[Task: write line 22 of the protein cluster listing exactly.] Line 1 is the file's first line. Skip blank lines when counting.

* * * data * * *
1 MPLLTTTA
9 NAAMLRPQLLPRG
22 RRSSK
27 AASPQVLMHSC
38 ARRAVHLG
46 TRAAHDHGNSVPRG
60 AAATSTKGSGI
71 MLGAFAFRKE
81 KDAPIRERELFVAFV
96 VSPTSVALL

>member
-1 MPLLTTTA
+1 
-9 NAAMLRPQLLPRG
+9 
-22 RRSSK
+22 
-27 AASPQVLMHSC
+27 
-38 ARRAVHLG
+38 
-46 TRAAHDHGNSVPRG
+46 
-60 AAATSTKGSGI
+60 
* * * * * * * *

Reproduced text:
-46 TRAAHDHGNSVPRG